Times of financial downturns and tottering financial titans are times when advisors need to maintain a reassuring manner without seeming blas?, experts advise.

The principle was driven home during the week of Sept. 21 with the bankruptcy of Lehman Bros. and the near financial catastrophe suffered by Merrill Lynch and AIG, both in New York.

Both Merrill and AIG avoided bankruptcy filings: Merrill by agreeing to be acquired by Bank of America, and AIG by federal intervention in the form of an $85 billion loan. Lehman is in negotiations to sell large parts of its business to Barclays.

Barbara Sullivan, managing partner of Sullivan & Company, New York, a marketing communications firm that works with financial service companies, stresses the need to keep in touch with clients during periods of turbulence.

“Financial services companies should not wait for their clients to call,” she says.

Instead, reach out to reassure them that their company is sound and their money is secure, she advises.

“Be concrete and suggest what clients should do now with their investments,” she adds. Among points to make, Sullivan recommends:

Remind clients about the importance of diversification.

Help them put investment performance into perspective and think long term.

Be positive, underscoring the safety of their assets being managed, despite market risk.

Robert Cusick, president of Investment Insight Ltd., Cortlandt Manor, N.Y., also believes staying in touch with clients in times of financial turmoil is vital.

Cusick says his company regularly e-mails a newsletter to clients. Sending special notes commenting on troublesome developments is an effective way to maintain their confidence, he notes.

In one recent message to clients, Cusick wrote, “While even our well diversified portfolios have slipped a bit this year, we have been preparing for this exact scenario.”

It was not realistic to expect the big run-up in stock prices from 2003 to 2007 could continue, he added.

“There is always a price to pay for excess anything,” he stated. “Think of it as a market ‘hangover.’ It is time for a serious pullback. It is OK. It is normal. It is actually healthy.”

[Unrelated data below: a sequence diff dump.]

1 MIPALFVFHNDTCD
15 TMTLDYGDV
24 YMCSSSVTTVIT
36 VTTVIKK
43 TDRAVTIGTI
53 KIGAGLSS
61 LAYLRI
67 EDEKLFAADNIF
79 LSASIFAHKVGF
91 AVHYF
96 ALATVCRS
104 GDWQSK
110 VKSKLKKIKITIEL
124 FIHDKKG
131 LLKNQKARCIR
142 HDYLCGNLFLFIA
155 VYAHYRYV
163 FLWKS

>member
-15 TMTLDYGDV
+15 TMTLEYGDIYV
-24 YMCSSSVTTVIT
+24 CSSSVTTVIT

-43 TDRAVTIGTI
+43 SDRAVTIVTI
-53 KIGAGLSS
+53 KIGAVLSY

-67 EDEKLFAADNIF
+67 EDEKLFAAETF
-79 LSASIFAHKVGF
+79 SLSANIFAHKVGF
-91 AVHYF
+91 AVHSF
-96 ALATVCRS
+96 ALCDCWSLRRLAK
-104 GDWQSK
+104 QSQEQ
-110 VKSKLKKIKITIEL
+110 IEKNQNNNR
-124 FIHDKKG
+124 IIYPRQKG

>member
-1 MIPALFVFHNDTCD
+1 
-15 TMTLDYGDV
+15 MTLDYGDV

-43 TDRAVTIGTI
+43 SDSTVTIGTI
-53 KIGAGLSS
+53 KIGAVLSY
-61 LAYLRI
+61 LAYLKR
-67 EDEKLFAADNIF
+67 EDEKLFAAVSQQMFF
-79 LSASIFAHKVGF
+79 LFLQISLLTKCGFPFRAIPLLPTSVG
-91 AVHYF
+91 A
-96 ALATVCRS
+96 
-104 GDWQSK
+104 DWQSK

Last week, amidst the turmoil surrounding AIG, Lehman Brothers and Merrill Lynch, Cusick told clients, “The radical actions of the past week appear to offer a welcome turning point, a ‘bottom’ from which we can begin a rebuilding process.”

In talking directly to individual clients, Cusick is advising them for the time being to increase saving rates, use dollar-cost averaging in investments, reduce debt and look hard at their spending .

“Don’t buy it unless you can afford it with savings and/or cash on hand,” he is telling them.

Robert J. Kuehl, a certified financial planner and vice president of H.C. Denison Co., Sheboygan, Wisc., believes an important lesson of the current market turmoil is that mutual funds, particularly index funds, are a weak investment.

“It’s time to get real” about index funds, he says “They’re terrible. The average investor in index funds hasn’t done well.”

The typical S&P 500 fund over the past 10 years has earned a little over 4% payback annually, and that includes dividends, he observes. Looking back to Jan. 2000, returns on that same type of fund would have averaged a measly 0.13% annually, Kuehl calculates.

“Look at the returns of the last 10 years and you see the average person is much better off paying off the mortgage, car and credit car debt” than putting money in mutual funds, he argues.

The current crisis makes a good case for concentrating on getting out from under credit obligations, he tells clients. Too many have been caught up in refinancing mortgages and otherwise taking on more debt, a trend that financial institutions have been encouraging, Kuehl says.

“The only time a banker is going to advise people to pay off their debt is when they don’t have any more money,” he observes wryly.

Aside from reducing amounts owed, he’s telling boomer clients right now to diversify into certificates of deposits and carefully selected stocks.

Bard Malovany, a certified financial planner with Sagemark Consulting, Vienna, Va., says diversification and active asset management makes sense for most boomers. But investors need to be careful with the asset manager they select during uncertain times, he says. “You want one with a history of recommending significant downside protection in the past,” he says

Malovany says to mitigate a client’s risk, prudent diversification considers not just stocks and bonds but also a variety of dissimilar asset classes, such as precious metals, managed futures and bonds.

Some mutual funds do very good hedging, and Malovany uses them, along with funds that mix long-term and short-term bonds and that “exhibit low correlation with the stock market,” he says.

“People are nervous, particularly about financial services and housing, as well they should be,” Malovany notes.

Still, he adds, stocks are not down as far as they fell in 2002, when they dropped 47%. On average, the market has been down 20% 1 out of every 6 years, he observes.

The tanking financial markets won’t spell disaster to clients who have followed investment strategies suitable for their age group, these advisors note. Certainly, some boomers who had been hoping to retire soon may have to put that off for another year or so. But if that’s the case, chances are they haven’t been saving enough anyway, even if the market had remained strong, they point out.